Hunger a top concern for students
By Sara Drumm / The Ledger
Two years ago, the Price family traveled some 4,700 miles from their home in Alaska to a new life in Florida. A new life where everything was opposite – their location on the continent, the weather, daily life.
Meggan Price had just divorced her husband, the father of their four children. She worried about keeping her family together, whether her kids would make friends at their new schools, whether they would keep their grades up, how she would support them after years as a stay-at-home mom.
Her son Titan, 9, remembers it as a time where he missed his friends and his grandma. He remembers that the family didn’t have much to do, much to call theirs – or much to eat.
“Now we’re OK,” he said. “We have food and furniture.”
Price has family in the area, but living together did not work out. After bouncing around a couple times, the family is now working toward a new life at Lighthouse Ministries’ residential center for women and children. The family is one of thousands in Polk County who live in poverty, the subject of The Ledger’s five-part series “Poverty’s Widening Grasp.”
Titan’s experience with hunger is far from unique in a county where many struggle to eat enough each day. Feeding America estimated in 2013 that 38,290 children in Polk – 27 percent – live with food insecurity.
Hunger can cause a variety of mental and behavioral symptoms, including anxiety and aggression. It gnaws at a child’s attention and focus.
“We want a kid at school who’s ready to learn,” said Kathy Pickett, a dean at Mulberry Middle School. “But if you’re asking a child a question about a book, and he’s hungry, all he’s going to be thinking about is, ‘How can I get food?’”
Several programs exist to feed children in need, but there are still gaps.
Titan receives free lunch through his school. But there could be other students at the school who need free lunch and don’t get it because of the paperwork required or because of the social stigma.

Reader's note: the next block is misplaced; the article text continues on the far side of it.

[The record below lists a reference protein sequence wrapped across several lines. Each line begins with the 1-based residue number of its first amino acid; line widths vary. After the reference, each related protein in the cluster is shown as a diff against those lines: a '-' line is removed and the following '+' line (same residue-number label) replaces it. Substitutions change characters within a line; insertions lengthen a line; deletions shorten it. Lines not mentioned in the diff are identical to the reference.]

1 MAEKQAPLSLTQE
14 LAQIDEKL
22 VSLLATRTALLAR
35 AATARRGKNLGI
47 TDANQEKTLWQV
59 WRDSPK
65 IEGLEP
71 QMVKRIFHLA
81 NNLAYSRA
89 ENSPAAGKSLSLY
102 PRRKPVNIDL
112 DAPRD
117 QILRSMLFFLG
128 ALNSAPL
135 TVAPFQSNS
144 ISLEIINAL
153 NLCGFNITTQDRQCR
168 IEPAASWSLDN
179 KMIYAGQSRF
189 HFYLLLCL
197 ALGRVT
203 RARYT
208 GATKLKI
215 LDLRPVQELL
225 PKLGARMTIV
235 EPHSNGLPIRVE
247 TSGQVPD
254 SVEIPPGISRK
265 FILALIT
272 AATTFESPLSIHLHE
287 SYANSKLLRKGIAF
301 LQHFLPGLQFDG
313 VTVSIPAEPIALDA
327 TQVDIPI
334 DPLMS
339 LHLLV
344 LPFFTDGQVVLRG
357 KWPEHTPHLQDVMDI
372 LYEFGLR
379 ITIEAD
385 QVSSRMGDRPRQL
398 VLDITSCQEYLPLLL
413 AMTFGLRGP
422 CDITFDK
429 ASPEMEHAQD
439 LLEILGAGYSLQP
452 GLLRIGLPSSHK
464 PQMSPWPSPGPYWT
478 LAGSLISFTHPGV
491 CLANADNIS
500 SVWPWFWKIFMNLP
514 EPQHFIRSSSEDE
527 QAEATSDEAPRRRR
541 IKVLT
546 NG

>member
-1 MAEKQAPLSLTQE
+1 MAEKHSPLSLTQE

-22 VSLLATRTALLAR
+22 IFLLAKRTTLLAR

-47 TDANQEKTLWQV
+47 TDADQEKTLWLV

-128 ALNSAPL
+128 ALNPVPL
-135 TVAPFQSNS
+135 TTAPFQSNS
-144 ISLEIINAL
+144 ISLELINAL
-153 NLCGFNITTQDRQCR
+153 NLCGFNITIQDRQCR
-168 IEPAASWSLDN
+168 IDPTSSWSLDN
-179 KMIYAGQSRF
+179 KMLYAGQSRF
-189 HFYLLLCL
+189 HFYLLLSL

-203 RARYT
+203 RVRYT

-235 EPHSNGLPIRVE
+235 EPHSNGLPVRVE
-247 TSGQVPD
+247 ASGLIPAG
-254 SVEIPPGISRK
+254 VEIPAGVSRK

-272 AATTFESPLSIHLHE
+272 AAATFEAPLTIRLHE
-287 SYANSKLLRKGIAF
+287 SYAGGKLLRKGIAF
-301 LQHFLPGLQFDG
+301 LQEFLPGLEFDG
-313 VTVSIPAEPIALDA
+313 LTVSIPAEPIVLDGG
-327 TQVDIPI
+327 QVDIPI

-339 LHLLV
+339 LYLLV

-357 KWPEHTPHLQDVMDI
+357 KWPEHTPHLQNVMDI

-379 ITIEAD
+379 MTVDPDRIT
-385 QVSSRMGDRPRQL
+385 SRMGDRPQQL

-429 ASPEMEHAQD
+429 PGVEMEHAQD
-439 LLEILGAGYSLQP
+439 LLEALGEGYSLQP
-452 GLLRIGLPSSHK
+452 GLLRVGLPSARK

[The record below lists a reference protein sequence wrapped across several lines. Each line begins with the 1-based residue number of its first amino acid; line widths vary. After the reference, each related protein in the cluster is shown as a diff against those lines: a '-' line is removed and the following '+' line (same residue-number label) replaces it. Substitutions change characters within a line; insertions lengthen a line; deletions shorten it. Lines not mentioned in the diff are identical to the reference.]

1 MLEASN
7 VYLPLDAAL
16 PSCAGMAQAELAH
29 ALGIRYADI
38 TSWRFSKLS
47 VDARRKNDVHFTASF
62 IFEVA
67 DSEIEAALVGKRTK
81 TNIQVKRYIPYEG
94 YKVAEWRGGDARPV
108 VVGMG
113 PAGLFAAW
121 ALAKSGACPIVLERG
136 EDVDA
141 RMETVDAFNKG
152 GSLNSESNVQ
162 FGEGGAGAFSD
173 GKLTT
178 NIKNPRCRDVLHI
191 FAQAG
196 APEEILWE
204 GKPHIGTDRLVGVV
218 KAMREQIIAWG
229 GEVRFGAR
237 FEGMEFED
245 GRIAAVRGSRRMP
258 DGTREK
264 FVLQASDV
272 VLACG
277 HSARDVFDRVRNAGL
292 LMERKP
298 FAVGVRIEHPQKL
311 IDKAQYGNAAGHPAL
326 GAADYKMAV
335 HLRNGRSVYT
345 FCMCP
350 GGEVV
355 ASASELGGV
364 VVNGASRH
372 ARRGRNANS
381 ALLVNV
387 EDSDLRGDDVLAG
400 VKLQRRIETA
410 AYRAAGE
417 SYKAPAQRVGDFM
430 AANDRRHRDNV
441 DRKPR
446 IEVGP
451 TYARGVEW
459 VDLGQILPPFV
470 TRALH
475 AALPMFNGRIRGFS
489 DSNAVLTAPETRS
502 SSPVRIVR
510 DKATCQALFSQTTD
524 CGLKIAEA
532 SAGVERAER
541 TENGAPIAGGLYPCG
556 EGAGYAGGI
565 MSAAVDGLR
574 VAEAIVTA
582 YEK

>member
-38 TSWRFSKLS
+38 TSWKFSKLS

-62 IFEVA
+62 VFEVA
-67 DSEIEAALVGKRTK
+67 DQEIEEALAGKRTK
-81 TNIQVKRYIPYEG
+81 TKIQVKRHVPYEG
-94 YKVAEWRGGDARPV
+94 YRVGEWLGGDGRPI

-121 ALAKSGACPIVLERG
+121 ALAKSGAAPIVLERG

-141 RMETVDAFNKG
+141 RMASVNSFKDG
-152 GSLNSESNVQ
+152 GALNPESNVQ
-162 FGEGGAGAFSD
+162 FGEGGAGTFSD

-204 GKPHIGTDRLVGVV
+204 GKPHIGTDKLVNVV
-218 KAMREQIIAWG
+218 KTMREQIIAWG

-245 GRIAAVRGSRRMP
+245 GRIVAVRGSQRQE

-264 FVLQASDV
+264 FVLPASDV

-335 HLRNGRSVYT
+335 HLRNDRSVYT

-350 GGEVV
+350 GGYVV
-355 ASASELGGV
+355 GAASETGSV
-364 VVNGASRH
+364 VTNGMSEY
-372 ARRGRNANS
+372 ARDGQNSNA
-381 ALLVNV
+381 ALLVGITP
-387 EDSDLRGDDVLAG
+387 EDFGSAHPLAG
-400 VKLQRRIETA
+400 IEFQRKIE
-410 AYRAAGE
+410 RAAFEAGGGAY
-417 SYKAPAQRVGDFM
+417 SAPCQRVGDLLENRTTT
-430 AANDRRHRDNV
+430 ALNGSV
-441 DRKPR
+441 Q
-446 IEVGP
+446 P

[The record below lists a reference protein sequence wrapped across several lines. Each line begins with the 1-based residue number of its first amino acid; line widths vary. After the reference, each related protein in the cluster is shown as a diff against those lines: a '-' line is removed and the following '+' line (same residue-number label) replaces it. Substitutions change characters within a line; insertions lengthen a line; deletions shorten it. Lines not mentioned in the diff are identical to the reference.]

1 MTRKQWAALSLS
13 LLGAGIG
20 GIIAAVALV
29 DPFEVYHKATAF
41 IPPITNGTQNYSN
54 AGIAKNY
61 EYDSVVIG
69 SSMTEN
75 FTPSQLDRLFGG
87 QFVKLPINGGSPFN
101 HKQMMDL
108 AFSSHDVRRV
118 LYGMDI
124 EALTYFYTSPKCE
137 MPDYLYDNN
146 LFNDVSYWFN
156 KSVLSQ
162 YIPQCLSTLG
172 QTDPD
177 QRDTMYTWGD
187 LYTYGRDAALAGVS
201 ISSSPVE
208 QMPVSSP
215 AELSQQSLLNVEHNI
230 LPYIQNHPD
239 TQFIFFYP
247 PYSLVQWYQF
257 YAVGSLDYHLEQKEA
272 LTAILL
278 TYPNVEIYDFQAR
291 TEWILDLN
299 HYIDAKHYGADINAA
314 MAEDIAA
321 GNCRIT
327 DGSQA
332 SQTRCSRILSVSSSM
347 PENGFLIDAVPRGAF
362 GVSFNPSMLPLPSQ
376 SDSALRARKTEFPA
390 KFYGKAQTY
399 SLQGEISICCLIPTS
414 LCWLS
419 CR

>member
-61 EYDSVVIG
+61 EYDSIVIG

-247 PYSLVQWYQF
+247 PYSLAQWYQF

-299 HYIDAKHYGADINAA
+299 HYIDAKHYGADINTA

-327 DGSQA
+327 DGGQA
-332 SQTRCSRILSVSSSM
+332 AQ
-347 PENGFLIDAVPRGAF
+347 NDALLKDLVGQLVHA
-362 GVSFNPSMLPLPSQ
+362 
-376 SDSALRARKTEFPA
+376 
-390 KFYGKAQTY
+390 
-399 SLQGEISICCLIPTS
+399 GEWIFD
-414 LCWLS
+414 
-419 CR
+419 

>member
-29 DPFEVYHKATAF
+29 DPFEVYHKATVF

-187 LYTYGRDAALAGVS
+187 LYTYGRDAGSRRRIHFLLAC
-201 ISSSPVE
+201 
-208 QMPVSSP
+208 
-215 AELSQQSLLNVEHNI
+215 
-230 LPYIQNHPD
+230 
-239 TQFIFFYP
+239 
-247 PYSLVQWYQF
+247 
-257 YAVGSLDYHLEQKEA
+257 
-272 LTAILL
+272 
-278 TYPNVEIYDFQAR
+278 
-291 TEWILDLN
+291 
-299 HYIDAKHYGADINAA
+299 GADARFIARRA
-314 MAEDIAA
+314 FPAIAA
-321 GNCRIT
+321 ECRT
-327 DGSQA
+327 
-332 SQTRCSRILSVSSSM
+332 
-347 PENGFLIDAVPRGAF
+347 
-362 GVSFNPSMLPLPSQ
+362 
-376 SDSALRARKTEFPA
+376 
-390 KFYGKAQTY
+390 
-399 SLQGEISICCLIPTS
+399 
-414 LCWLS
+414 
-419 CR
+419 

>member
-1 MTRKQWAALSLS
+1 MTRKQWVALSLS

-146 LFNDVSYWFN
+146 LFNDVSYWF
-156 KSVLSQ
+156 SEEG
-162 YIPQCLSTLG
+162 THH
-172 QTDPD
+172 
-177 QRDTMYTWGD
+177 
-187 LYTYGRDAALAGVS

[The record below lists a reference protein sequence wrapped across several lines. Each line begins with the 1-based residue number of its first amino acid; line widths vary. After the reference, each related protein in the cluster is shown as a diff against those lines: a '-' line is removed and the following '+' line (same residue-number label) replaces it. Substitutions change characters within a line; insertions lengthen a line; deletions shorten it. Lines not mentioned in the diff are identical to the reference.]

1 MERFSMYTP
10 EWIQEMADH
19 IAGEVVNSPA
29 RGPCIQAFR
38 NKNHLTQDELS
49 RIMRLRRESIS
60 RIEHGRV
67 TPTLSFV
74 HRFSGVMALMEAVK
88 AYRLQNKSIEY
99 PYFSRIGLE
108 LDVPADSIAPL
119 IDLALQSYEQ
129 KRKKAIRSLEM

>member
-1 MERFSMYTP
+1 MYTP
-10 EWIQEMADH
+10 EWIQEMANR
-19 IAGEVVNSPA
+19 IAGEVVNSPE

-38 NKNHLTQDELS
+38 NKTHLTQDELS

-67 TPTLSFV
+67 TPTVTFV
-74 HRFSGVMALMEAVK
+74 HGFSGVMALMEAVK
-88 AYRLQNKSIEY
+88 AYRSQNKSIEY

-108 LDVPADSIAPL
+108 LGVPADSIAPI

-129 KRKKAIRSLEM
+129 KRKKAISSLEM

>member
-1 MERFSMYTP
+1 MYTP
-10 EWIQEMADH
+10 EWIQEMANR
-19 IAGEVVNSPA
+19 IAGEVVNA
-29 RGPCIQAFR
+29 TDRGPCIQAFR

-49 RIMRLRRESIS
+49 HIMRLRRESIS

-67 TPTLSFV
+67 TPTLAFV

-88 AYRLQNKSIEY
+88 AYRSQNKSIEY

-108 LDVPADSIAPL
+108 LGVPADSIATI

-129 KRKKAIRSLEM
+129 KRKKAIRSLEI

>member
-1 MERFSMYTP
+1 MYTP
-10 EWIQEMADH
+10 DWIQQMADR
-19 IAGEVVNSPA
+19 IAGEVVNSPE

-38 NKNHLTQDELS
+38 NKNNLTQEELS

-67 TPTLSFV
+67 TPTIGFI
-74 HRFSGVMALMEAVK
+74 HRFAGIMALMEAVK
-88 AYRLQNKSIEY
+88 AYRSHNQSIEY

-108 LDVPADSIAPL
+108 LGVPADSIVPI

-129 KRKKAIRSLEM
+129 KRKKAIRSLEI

The Polk County School District has been working to identify schools that qualify for the Community Eligibility Provision. If a school predominantly serves students from low-income families, it might qualify to provide free lunch and breakfast for all students in the school. Parents don’t have to fill out any paperwork.
“It eliminates a lot of red tape,” said Kim Van Hook, an assistant principal at Sandhill Elementary School in Haines City.
In 2014-15, 77 Polk schools qualified for CEP. This school year, 109 qualify.
Last school year, eight Polk schools were part of a new program where breakfast was delivered to the classrooms. That eliminates one barrier: getting students to school early enough to eat before classes begin.
Sandhill Elementary was one of the test schools. Van Hook said it helped because the school has a large attendance zone, and buses sometimes don’t arrive until class is starting. In the past, students would sometimes have to choose between missing class and eating.
“Children who are hungry are tired and don’t feel well,” Van Hook said. “To have the opportunity to come in and get breakfast and then lunch, you know at least the child has gotten some decent nutrition that day.”